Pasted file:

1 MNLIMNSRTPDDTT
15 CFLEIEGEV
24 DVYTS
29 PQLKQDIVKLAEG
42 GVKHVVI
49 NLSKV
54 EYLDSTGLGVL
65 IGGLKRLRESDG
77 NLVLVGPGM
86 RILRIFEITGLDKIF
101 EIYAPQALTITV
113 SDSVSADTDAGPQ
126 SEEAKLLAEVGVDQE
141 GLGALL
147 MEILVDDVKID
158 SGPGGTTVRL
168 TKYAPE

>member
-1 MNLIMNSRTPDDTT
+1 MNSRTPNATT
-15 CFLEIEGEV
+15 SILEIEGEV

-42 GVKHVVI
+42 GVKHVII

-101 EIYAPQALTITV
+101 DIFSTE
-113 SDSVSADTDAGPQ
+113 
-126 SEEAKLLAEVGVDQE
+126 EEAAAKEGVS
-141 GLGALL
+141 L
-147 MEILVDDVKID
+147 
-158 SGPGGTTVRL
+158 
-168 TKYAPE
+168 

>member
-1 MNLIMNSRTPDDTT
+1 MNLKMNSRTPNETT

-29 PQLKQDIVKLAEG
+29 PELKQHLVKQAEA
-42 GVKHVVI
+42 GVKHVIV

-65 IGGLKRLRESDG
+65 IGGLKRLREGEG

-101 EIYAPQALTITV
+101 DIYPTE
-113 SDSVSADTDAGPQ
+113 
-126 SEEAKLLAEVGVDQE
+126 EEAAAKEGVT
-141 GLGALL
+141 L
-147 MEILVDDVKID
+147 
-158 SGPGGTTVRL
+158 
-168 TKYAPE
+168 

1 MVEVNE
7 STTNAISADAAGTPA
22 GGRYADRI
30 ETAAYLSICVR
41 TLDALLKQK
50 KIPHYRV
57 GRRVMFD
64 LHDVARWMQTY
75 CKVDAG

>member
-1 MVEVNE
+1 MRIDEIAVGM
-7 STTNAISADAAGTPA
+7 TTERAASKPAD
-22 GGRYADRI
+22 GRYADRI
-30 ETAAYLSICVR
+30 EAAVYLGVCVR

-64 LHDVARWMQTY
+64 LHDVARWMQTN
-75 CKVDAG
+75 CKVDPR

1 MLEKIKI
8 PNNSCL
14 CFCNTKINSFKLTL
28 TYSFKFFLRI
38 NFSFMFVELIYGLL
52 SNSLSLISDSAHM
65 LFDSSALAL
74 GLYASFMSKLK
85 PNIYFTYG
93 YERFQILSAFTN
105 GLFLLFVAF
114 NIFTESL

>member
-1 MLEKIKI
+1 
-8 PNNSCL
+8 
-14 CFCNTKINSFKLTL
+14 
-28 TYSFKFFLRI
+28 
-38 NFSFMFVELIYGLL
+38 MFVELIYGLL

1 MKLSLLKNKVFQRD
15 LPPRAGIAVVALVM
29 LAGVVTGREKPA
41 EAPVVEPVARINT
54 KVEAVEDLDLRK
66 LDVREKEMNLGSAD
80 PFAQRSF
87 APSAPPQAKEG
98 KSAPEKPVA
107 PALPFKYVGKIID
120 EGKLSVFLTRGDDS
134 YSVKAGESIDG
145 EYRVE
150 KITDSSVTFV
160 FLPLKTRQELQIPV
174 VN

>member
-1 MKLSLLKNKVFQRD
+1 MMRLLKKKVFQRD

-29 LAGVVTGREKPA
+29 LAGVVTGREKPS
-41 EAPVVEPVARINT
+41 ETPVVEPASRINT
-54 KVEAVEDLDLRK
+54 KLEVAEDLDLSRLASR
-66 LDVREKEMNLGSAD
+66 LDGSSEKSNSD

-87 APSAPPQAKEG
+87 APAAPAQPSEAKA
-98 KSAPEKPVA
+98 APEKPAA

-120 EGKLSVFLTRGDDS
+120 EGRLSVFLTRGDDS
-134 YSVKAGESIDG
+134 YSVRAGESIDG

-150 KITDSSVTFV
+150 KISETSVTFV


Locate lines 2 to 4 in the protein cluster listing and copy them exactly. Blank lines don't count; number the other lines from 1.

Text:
15 CFLEIEGEV
24 DVYTS
29 PQLKQDIVKLAEG